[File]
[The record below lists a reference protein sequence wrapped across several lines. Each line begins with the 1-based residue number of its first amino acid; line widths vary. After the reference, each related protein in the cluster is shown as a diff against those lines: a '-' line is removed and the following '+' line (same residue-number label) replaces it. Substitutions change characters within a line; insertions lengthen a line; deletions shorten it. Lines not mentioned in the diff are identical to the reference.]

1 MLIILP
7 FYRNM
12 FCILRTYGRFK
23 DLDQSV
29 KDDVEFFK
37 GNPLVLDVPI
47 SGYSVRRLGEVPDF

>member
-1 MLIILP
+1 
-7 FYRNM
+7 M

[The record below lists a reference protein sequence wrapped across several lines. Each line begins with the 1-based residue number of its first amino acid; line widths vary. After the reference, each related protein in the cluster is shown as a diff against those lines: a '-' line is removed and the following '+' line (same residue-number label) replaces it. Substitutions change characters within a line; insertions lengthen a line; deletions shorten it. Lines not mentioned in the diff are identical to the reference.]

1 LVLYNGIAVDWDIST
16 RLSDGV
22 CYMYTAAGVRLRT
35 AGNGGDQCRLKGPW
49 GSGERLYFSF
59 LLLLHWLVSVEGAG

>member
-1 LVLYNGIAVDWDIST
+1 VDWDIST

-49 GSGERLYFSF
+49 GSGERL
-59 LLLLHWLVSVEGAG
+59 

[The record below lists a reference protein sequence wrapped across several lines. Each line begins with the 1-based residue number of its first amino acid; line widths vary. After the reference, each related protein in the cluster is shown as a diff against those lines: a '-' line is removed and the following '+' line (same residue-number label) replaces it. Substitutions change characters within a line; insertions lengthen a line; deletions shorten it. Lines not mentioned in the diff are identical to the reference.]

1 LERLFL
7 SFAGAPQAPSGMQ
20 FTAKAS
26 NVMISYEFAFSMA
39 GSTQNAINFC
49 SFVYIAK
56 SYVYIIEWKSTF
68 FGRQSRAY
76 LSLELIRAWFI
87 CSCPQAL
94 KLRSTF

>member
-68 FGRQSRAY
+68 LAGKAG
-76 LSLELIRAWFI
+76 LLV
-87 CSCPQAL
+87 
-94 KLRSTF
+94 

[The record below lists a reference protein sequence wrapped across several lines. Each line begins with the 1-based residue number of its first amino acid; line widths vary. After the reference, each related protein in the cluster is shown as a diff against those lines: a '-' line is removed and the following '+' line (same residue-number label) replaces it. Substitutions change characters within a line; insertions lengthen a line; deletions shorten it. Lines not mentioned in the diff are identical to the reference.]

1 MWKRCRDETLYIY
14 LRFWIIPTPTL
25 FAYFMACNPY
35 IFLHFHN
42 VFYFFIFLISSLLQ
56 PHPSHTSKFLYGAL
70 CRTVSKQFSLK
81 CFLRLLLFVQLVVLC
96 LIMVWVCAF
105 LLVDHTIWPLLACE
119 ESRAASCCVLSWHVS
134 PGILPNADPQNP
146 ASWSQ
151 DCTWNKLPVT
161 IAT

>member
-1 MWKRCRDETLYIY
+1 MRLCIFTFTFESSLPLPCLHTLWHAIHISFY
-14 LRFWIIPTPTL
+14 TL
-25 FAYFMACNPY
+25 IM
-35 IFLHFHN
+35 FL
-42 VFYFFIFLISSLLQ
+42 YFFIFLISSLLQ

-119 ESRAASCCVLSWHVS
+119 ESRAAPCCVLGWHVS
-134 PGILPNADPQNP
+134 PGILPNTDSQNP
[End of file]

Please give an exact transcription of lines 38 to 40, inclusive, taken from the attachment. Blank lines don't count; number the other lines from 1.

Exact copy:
87 CSCPQAL
94 KLRSTF

>member